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Gossip column ‘outing’ of Rebel Wilson condemned by Australian Press Council

The Australian Press Council found that a gossip column which threatened to “out” Rebel Wilson was “likely cause substantial offence or distress”.

The Australian star was labelled by Andrew Hornery, Sydney Morning Herald journalist. It was her attempt to disclose her relationship with Ramona Agruma, fashion designer.

His Private Sydney column entitled Rebel Starts Spreading the News was published June.

The journalist had intended to report on Wilson’s story about his same-sex relationship. However, he was forced to respond to her announcement on Instagram the day before his column was due.


Wilson also posted a photo of Agruma and herself together. She wrote: “I thought that I was looking for a Disney Prince… but perhaps what I really needed all these time was a Disney Princess #loveislove.”

Hornery’s column of the next day explained how Wilson “ignored”, his email requests for comments and instead had decided to “gazump” him.

His column was criticized by celebrities and LGBT charities around the world for attempting to make out the actress.

More about Rebel Wilson

Later, that column was removed and replaced by an apology from Hornery in which he stated that he “mishandled” the story and understood why Wilson’s email to him “had been viewed as a threat”.

He admitted that the tone in his column was not right and said it wasn’t the newspaper’s business to “out” people. He stated that he is “well aware” of the pain discrimination causes as a gay man.

He also included Wilson’s original email to Wilson’s management team in his apology. He told Wilson that he had “several sources” to confirm her relationship and that he had “enough details” to publish. He gave her two days to reply.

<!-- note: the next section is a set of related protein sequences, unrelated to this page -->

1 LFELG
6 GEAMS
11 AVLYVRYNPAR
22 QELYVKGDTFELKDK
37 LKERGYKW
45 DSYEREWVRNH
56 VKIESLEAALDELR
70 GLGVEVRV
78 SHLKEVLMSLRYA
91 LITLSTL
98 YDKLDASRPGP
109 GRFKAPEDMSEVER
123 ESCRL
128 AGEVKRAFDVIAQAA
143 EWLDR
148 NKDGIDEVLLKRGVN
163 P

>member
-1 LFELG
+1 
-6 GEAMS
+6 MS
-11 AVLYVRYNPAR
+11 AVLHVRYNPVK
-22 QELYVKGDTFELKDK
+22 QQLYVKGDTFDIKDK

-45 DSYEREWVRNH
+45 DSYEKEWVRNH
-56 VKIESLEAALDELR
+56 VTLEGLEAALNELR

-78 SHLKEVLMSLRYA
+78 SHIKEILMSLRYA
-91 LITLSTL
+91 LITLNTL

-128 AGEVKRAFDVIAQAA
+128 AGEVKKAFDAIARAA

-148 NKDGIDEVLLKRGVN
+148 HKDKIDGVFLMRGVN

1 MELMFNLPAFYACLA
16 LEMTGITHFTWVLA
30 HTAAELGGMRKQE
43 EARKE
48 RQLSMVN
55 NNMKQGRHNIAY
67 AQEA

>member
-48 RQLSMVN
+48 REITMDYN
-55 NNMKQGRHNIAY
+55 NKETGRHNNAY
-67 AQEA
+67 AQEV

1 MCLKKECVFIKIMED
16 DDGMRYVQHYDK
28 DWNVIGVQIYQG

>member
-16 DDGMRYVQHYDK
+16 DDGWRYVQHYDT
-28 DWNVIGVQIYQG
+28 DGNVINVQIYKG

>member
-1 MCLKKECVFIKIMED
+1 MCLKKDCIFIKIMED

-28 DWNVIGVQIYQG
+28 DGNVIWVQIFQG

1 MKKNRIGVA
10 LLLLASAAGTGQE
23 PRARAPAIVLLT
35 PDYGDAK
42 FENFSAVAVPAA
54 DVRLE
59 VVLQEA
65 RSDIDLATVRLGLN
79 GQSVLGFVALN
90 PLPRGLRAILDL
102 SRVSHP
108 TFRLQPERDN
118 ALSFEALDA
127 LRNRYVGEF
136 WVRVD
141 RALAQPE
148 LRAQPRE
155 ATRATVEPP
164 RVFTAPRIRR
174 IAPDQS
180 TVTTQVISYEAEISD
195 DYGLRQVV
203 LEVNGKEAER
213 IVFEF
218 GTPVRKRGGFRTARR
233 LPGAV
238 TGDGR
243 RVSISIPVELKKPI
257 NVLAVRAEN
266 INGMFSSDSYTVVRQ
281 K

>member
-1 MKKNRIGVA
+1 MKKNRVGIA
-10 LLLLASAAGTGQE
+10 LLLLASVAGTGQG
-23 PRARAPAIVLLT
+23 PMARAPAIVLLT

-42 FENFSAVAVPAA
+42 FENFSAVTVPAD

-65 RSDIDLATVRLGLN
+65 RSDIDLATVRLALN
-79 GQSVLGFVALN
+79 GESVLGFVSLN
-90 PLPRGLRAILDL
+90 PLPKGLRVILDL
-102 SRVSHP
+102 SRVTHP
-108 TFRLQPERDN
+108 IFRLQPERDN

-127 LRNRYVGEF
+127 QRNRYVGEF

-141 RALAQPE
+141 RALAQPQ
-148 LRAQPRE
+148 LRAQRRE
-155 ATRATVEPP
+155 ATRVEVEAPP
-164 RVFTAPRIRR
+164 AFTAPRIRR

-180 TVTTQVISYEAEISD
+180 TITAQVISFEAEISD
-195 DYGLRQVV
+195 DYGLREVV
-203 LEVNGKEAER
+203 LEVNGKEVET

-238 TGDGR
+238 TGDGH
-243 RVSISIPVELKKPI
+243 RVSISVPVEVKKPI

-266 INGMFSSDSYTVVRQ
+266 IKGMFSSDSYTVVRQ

He stated that this was his deadline and not an ultimatum.

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The Australian Press Council is the main body responsible for investigating complaints about Australian newspapers, magazines, and digital outlets. It published its ruling on Saturday on the Herald’s website.

The media watchdog stated that the “tenor” of the publication’s communications to Ms Wilson regarding a deeply personal matter and the commentary that was attached to it, violated her reasonable expectations of privacy.

“The council believes that the article’s references to ‘outing’ same-sex celebrity couple, its mention of giving Ms Wilson two business days to respond to information about her relationship and its harsh criticism of her for not responding was likely to cause significant offence and distress.

They concluded that there wasn’t enough public interest to warrant the intrusion and that the paper had violated two general principles of the council in publishing the column.

Wilson explained to The Australian newspaper that she and Wilson had not yet told their family members about their relationship in the hurry to make the news public.

Wilson will star in her first role as a dramatic actor in the indie film The Almond And The Seahorse. It will be released in UK cinemas later in the year.


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